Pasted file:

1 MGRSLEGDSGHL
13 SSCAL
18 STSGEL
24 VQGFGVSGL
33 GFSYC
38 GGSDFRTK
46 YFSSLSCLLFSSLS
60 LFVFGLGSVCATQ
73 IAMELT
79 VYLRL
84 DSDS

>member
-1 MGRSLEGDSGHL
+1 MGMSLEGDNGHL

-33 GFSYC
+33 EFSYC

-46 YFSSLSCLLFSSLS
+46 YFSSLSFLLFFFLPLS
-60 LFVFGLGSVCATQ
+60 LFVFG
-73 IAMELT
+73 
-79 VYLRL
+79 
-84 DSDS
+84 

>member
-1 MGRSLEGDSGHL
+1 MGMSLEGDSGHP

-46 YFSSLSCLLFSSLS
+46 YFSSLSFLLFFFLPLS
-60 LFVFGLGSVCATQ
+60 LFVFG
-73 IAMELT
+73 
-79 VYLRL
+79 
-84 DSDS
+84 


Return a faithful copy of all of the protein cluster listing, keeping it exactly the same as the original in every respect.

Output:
1 MGRSLEGDSGHL
13 SSCAL
18 STSGEL
24 VQGFGVSGL
33 GFSYC
38 GGSDFRTK
46 YFSSLSCLLFSSLS
60 LFVFGLGSVCATQ
73 IAMELT
79 VYLRL
84 DSDS

>member
-1 MGRSLEGDSGHL
+1 MGMSLEGDNGHL

-33 GFSYC
+33 EFSYC

-46 YFSSLSCLLFSSLS
+46 YFSSLSFLLFFFLPLS
-60 LFVFGLGSVCATQ
+60 LFVFG
-73 IAMELT
+73 
-79 VYLRL
+79 
-84 DSDS
+84 

>member
-1 MGRSLEGDSGHL
+1 MGMSLEGDSGHP

-46 YFSSLSCLLFSSLS
+46 YFSSLSFLLFFFLPLS
-60 LFVFGLGSVCATQ
+60 LFVFG
-73 IAMELT
+73 
-79 VYLRL
+79 
-84 DSDS
+84 